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One-day strike sends teachers outside as government talks stay cold

'Other than just leave us alone in the system we’ve had that works, maybe a cost of living increase, too,' union rep says outside Barrie North

The snow falling didn't deter one-day strike action from teachers in the province and particularly those in the area represented in Simcoe County.

With an Ontario-wide strike happening today, the teachers have been bundled up outside their schools with picket signs and coffee as early as 7 a.m.

Barrie North Ontario Secondary School Teachers' Federation (OSSTF) branch president Elizabeth Dewey spoke to BarrieToday as she made her way to the front of the school during the protest this morning.

Dewey said class sizes and the provincial government’s desire to increase them is at the heart of the matter as to why teachers are on the sidewalks and not the classroom on Wednesday.

“Last year, we had a funding ratio of one teacher to every 22 students and over this year it crept up to about 23 and a half students, and we’re already seeing timetabling problems,” said Dewey. “Our vulnerable students, in particular, are seeing a disadvantage. Those in ESL (English as a Second Language) or any with mental-health issues need that crucial one-on-one time.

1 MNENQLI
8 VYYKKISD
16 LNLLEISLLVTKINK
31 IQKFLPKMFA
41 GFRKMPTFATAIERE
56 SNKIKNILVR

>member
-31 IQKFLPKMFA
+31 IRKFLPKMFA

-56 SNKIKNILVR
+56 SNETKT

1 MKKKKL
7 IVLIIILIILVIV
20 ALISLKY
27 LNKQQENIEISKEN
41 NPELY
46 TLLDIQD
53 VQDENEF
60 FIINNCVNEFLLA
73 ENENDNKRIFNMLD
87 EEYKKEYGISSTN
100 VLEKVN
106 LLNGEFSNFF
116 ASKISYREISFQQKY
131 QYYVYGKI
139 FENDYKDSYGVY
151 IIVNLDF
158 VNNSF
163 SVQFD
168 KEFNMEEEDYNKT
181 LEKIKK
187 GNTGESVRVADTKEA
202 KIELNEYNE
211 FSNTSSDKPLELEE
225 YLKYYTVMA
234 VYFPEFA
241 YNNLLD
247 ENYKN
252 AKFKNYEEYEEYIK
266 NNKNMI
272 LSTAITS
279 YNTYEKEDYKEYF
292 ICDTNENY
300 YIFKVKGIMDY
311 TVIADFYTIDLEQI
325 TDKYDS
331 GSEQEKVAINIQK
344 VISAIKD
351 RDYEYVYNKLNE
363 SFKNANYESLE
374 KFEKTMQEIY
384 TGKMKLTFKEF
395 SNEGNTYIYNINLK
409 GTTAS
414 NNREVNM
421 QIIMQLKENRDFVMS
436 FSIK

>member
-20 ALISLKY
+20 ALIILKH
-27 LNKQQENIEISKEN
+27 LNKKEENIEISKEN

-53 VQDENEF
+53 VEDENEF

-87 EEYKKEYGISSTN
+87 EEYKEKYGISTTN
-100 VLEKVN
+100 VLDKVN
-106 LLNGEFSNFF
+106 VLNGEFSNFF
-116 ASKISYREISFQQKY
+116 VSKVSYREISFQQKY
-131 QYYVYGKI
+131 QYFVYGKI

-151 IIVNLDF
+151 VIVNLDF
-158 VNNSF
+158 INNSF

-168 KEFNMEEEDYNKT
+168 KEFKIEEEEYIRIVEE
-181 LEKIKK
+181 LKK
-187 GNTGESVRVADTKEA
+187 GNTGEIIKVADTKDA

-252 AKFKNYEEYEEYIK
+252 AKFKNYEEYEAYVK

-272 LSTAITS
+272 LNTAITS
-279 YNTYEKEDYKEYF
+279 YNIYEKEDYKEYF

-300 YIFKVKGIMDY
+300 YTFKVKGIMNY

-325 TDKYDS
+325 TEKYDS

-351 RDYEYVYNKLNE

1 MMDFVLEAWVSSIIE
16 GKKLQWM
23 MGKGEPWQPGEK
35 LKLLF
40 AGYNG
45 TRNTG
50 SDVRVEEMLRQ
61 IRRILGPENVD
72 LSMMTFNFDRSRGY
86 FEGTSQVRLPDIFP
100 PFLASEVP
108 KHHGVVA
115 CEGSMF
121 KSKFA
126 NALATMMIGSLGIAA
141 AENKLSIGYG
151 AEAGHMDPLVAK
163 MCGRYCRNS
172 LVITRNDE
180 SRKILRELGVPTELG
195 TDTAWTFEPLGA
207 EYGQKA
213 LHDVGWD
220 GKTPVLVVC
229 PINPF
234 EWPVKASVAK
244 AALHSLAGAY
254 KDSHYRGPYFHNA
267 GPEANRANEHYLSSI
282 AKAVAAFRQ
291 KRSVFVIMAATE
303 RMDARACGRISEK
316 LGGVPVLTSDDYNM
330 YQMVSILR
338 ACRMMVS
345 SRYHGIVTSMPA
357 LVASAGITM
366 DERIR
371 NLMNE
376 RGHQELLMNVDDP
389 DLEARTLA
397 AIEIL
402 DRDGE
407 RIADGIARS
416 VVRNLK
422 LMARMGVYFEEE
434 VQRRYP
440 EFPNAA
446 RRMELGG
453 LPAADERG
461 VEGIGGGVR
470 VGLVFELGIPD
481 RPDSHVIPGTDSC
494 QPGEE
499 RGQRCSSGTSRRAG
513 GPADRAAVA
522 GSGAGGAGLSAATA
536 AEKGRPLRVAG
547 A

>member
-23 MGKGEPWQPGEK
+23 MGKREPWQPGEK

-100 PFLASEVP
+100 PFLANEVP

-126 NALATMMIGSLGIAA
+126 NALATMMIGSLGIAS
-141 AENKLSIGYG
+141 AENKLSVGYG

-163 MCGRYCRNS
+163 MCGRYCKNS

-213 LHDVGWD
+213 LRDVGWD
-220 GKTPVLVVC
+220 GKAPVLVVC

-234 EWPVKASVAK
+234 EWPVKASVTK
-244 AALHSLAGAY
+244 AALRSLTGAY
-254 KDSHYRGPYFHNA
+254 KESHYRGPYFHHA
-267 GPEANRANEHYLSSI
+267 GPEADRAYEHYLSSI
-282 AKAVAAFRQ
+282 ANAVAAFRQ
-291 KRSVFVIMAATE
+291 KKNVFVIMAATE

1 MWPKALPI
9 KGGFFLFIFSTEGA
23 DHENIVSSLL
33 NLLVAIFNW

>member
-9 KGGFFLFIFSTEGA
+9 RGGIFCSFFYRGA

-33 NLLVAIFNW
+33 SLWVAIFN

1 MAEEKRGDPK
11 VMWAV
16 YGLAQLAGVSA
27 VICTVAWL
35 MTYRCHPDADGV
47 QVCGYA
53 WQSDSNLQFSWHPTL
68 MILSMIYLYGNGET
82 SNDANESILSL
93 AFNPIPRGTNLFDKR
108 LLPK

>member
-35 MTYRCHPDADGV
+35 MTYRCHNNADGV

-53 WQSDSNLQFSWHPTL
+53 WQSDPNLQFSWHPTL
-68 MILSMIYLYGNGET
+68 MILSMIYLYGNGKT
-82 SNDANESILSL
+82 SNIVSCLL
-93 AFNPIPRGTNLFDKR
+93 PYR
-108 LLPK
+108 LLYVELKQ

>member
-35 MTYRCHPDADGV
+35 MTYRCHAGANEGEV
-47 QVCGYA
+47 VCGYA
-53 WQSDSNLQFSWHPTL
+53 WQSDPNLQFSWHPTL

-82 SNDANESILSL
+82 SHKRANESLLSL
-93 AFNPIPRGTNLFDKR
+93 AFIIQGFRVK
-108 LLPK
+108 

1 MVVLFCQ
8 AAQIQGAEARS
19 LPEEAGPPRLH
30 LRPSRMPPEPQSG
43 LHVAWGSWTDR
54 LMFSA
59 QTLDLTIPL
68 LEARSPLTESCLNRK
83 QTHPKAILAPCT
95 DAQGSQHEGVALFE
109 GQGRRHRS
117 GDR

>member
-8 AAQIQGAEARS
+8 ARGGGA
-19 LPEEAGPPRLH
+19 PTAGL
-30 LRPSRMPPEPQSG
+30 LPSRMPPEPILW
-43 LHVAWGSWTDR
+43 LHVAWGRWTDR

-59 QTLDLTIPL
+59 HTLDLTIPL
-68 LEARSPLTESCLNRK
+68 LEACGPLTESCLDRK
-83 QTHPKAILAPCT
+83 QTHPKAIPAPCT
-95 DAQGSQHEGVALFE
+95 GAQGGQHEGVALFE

"With an overloaded classroom, that just can’t happen," she added. 

Last week, the OSSTF announced teachers could walk off the job on Dec. 4 so as to increase the pressure during tense labour negotiations with Ontario's Progressive Conservative government.

Education Minister Stephen Lecce said in a statement yesterday that it would be irresponsible and “unfair to keep parents and students in the dark” about whether there would be classes today.

But Dewey reminds government officials that a lot of teachers are also parents themselves.

“We’re here on the line not just as teachers, but as parents,” she said. “I have a nine-year-old who has a special education plan. For me, I am very concerned that as she progresses through school and reaches high school, will she have the support in place she needs to be successful.”

While there may be tension anytime the teachers' contracts are up, the last provincial-wide strike was 22 years ago, in 1997.

Dewey said today was the first day she ever walked a picket line and hopes the government realizes what the teachers are fighting for means a lot to them to do so.

“My hope is that the government will see that we have a good system, we’re not really asking for anything,” said Dewey. “Other than just leave us alone in the system we’ve had that works, maybe a cost of living increase, too.”

Teachers are expected to be back to work Thursday as the union and government continue to seek a solution.

Shawn Gibson

About the Author: Shawn Gibson

Shawn Gibson is a staff writer based in Barrie
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